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7 Things You Must Do to Establish Brand Voice on Social Media

Every piece of content you put out into the world adds to, or detracts from, your brand voice. That doesn’t just go for blog posts and ads, but social media posts, emails, and even customer service.

If you want to have as much control over how your customers view your brand as possible, you need to be clear on your brand voice and ensure that it’s used at every touchpoint of your customer journey.

One of the places it’s easiest to forget brand voice importance—but also one of the most critical—is on social media. Social media is a huge piece of the marketing puzzle, and underestimating how essential it is to your revenue and your brand is a huge mistake.

So, how can you ensure your brand voice is as strong on social media as it is across all your other content? Read on to find out.

How to Establish Your Brand Voice on Social Media

1. Get Clear on Your Brand Personality

The first thing you need to do is get clear on exactly who your brand needs to show up as on social media. You can refer to your brand guidelines or tone of voice document if you have one, but get reacquainted with what your brand stands for and how you communicate. Are you friendly, caring, bubbly, serious? Just as importantly, what are you not? Narrow your list down to 5 keywords that describe how you communicate.

2. Make a List of Words and Phrases You Do & Don’t Use

Your next step should be to make a quick list of some of the words and phrases you do and don’t use. For example, if you’re a young, trendy brand, you might use a word like “buzzing” to describe being excited, and you’d avoid using dry language. If you are speaking to Gen Z, you’re going to need to be familiar with the language they use, and if you speak to Gen X, you’re going to need to use very different language, especially in the B2B space.

3. Write How You Talk

This isn’t just about being understandable and conversational; you need to be conscious of how you talk within your business and to your customers. This is usually easy to do in B2C spaces, but if you’re in B2B, you often need to be more conscious of making your language accessible without dumbing anything down. For example, if you own a B2C business selling sporting equipment to experienced mountain bikers, your language shouldn’t be so simple that you come across as patronising.

4. Zone in on What’s Important to Your ICA

It can be easy to get swept up in the desire for more – more clicks, more likes, and more views. While of course this is necessary, many people get so swept up in the question of “how can we have more?” that they lose sight of how important a deeper connection is. Think about what is important to your ICA (ideal customer avatar), and only share things that actually matter to them and your brand values. The moment you start sharing things from a desire to get more attention that’s not aligned with your ICA’s interests, you’ll shoot your business in the foot and lose the interest of the people who matter most.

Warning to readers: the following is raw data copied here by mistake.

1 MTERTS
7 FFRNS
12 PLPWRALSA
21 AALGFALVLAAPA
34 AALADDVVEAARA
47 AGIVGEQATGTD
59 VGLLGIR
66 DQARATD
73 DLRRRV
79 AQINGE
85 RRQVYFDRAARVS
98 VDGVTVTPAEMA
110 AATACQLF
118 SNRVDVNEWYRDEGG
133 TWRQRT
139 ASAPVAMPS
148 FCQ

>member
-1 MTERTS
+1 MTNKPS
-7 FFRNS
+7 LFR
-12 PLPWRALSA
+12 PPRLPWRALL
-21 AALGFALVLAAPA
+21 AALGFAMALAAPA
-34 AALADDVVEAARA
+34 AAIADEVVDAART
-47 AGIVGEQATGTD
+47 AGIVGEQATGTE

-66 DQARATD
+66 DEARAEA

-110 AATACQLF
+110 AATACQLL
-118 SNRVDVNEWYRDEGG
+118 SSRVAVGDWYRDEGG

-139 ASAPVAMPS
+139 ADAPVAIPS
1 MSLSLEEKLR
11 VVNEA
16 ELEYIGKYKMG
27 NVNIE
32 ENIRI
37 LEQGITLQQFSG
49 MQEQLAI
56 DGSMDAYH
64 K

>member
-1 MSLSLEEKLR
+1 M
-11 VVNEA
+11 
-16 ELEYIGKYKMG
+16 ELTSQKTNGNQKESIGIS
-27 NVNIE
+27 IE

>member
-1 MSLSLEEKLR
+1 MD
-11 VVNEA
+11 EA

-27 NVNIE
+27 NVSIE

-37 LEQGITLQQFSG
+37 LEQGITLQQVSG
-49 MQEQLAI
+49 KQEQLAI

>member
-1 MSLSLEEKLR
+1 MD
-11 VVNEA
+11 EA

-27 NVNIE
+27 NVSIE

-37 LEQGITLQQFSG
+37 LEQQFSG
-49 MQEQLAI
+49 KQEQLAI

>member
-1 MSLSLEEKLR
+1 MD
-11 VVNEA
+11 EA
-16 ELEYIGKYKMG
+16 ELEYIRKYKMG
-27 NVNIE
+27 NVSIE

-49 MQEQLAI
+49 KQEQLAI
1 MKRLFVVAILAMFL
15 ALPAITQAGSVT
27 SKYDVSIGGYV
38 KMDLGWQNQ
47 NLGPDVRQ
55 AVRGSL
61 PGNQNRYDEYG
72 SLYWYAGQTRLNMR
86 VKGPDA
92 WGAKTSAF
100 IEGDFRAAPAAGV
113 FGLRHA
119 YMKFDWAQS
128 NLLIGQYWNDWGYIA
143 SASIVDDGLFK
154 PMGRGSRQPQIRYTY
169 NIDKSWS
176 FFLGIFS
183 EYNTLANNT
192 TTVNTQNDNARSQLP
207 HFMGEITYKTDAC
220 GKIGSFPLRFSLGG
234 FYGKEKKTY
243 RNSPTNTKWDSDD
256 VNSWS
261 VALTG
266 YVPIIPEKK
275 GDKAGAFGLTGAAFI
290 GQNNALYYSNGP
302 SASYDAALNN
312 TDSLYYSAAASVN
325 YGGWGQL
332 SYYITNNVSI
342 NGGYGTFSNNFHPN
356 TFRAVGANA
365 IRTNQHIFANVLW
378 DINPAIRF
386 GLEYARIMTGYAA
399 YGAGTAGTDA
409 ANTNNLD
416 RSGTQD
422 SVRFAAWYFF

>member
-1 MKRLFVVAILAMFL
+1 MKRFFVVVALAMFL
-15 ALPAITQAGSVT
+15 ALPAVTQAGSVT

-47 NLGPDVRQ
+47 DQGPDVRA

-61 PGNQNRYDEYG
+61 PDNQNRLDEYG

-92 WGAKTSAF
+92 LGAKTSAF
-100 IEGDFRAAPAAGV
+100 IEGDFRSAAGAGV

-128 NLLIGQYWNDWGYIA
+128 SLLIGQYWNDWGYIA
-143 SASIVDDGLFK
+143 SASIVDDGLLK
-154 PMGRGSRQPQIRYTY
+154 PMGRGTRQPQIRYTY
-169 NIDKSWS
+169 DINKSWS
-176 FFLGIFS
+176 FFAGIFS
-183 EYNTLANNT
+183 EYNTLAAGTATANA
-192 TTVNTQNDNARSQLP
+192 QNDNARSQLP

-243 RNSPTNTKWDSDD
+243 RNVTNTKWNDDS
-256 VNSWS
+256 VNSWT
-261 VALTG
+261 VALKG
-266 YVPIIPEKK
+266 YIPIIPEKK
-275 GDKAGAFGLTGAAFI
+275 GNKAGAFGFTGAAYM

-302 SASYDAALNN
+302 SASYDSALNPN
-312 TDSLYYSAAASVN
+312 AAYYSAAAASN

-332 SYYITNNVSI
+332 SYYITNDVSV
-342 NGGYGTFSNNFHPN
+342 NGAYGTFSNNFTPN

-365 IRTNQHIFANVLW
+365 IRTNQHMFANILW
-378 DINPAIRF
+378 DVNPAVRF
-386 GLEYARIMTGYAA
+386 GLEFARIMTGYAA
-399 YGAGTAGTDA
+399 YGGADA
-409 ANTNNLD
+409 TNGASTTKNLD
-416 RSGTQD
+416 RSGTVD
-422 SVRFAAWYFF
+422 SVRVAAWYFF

5. Focus on Consistency

Social media platforms differ some, but your brand voice should be consistent across all your channels. Inconsistency can give your customers and followers a sense that something’s off, which creates mistrust. Make sure that your content is being created from a place of wholeness – whether that be one person creating the content or a team, make sure everyone isn’t so isolated that all the platforms feel disconnected. (Not sure why brand consistency matters? Read more here.)

6. Engagement Matters

Try not to get your voice down and be so focused on churning out on-brand content that you fail to engage with your followers. It can be easy to do so if your social media accounts are new, as you often spend a month or two largely shouting into a void or dealing with spam comments. However, when you get those genuine comments, questions, and see that your content has resonated with someone, engage with them. You don’t need to write essays or offer them something, but go back to your brand personality and reply in a way that makes sense. If you cultivate a brand voice on social media that feels like seeing a post from a friend, reply with an emoji – even these seemingly small interactions will help create a connection and show that there are real people behind the brand.

7. Audit Your Brand Voice

Finally, set a date quarterly, bi-annually, or annually to audit your social media channels and see if your brand voice is still aligned with how you want your brand to come across. This is also a great opportunity to review and tweak if you have pivoted or narrowed your market focus to ensure you are still speaking directly to your ICA.

Everything we’ve discussed here depends on one thing: a solid brand foundation. If you try to develop a brand voice on social media without knowing what you stand for, your values, or your brand visuals, you’re going to build your brand voice on a foundation that may collapse underneath it and require complete restructuring. If you don’t have this foundation in place or need help with an aspect of your branding, we’re here to help. Click here to find out more about our brand services

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